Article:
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Jupiter’s Legacy 2 #1

by  in Comic Reviews Comment
Jupiter’s Legacy 2 #1

Creators Mark Millar and Frank Quitely have reunited once more for “Jupiter’s Legacy 2,” a sequel to the original series of the same name. “Jupiter’s Legacy 2” #1 picks up where that story left off: in a near future suffering under Walter “Brainwave” Sampson’s takeover of the United States, where Hutch — son of former Union member Skyfox — forms a resistance effort. It’s been over a year since the end of the previous series, so the return and advancement of Millar and Quitely’s original story is welcome, and the pair deliver an exciting and uncomplicated reintroduction.

Millar doesn’t begin immediately in the year 2020, the story’s setting; instead, he starts things off nearly thirty years earlier, when a young Hutch experiences a pivotal moment with his father, which later becomes a key point in the main story. Before that, Millar provides a partial recap of the events of “Jupiter’s Legacy,” or at least the ones that are relevant to this issue; readers aren’t told everything they need to know, but they’re told enough. The start of this second act is simple enough to follow; current readers won’t have any problems, and anyone who happens upon this franchise for the first time will benefit from what they learn in the flashback.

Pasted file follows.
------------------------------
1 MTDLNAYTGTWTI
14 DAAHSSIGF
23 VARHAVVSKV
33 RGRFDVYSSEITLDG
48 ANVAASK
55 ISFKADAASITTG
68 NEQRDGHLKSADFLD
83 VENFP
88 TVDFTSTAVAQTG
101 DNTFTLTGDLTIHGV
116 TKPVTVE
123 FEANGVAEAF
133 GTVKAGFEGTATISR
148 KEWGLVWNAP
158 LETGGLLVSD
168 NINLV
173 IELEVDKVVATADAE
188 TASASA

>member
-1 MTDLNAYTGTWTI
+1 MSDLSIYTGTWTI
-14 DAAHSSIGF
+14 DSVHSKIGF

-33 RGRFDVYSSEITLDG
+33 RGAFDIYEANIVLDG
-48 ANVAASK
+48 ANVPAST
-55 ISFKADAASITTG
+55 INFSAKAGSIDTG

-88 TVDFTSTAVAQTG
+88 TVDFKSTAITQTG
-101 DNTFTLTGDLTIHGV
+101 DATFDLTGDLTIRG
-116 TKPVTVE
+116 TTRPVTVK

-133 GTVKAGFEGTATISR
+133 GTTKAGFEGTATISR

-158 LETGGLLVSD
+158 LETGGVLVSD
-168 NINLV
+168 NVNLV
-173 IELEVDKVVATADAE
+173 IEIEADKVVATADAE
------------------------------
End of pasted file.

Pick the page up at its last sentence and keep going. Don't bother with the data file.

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Quitely evokes quite a bit of tension in this flashback sequence, where Hutch has a quiet moment with his father even as an army of superheroes floats imposingly above his home. The scene shifts between the seemingly peaceful confines of an otherwise perfectly normal house and the far more threatening scene outside, and Quitely effectively structures the scene to capitalize on the dichotomy of inside versus out. There’s no subsequent battle — it’s either unseen or never takes place — but there’s no shortage of action when Millar moves into the next part of the story.

In fact, the action kicks in quickly, as Millar wastes no time having his character begin his mission. Quitely conveys this action in his usual and beautifully efficient still-frame fashion; he doesn’t need blur lines or exaggerated poses to capture excitement, and the technique even evokes some laughs in a couple of spots. Elsewhere, his typical usage of slender lines and crisp detail work well for the disparate atmospheres, ranging from a car chase through downtown Hong Kong to the cold, grey environment of a supervillain prison.

Millar sets aside the subplots and character nuances of past miniseries and favors a straightforward resumption of the series without any twists or distractions. “Jupiter’s Legacy 2” #1 is a simple, action-packed treat for readers who enjoyed the “Jupiter’s Circle” prequels but have really been waiting for the primary story to get rolling again.